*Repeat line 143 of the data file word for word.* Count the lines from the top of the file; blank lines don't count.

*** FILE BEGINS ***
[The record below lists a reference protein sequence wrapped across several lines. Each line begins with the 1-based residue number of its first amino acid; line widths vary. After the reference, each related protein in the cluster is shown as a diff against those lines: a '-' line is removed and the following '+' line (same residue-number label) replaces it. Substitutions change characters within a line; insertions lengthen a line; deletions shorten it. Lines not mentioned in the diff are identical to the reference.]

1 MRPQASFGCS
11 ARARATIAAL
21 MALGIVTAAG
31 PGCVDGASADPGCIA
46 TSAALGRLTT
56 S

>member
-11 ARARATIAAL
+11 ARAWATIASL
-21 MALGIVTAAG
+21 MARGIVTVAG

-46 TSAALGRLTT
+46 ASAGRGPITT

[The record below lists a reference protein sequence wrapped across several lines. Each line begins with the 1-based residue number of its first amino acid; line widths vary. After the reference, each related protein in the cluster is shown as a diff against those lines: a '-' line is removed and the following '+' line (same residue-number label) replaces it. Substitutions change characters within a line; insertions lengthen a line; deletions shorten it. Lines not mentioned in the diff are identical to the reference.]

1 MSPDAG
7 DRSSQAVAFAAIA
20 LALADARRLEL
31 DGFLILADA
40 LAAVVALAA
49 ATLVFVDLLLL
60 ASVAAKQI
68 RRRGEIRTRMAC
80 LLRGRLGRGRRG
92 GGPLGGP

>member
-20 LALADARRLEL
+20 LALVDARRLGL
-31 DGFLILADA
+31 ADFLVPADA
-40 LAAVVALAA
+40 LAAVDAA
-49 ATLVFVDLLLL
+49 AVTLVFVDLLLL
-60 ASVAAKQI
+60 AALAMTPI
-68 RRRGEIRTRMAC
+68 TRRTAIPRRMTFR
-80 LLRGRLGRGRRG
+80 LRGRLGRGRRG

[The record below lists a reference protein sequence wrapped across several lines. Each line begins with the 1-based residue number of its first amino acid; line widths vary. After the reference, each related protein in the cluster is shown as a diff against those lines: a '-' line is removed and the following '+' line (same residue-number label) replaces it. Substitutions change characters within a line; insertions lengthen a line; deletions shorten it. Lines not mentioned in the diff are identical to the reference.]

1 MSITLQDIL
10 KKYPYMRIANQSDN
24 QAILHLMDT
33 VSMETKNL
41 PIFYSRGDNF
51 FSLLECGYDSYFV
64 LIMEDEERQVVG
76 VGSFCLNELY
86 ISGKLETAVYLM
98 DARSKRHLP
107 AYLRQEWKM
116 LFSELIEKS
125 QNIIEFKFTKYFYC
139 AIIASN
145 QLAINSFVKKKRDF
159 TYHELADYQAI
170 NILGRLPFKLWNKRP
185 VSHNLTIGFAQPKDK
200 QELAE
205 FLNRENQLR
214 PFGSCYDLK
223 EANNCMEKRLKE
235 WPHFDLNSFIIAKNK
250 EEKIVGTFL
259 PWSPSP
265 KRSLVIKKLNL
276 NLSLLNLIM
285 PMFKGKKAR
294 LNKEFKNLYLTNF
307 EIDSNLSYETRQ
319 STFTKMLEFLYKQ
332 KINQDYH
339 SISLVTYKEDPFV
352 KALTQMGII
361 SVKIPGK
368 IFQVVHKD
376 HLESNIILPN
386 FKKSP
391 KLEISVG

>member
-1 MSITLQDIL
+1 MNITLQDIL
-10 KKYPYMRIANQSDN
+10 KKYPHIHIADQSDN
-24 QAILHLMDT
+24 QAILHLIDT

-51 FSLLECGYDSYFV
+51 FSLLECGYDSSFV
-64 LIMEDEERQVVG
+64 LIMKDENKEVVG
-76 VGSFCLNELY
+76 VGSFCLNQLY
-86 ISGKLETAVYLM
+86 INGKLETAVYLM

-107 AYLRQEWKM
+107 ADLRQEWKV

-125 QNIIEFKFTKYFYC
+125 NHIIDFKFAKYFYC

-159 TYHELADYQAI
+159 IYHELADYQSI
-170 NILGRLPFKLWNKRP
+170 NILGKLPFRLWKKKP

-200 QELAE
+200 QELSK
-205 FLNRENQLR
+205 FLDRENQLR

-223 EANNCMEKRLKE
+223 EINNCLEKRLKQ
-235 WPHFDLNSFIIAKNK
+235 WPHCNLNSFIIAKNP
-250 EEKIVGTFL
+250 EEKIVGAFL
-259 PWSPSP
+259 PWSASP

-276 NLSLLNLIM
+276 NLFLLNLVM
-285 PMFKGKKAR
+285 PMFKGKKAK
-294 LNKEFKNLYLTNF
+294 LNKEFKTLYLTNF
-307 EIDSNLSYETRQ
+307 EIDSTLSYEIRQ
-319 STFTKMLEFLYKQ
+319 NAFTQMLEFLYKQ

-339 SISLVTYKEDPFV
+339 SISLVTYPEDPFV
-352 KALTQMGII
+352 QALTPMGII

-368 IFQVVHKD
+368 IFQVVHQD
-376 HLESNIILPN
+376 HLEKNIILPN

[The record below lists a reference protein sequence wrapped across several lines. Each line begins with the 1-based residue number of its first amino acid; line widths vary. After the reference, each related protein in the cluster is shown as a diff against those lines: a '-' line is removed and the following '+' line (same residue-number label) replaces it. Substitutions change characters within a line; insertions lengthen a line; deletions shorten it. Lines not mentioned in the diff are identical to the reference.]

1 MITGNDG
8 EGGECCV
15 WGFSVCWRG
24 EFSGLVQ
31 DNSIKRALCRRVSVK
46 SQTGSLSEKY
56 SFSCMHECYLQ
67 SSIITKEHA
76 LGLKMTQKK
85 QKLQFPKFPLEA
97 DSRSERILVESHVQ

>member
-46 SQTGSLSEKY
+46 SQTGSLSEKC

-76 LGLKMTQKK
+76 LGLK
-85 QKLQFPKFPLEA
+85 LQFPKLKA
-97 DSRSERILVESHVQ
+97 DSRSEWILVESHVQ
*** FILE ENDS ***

76 LGLKMTQKK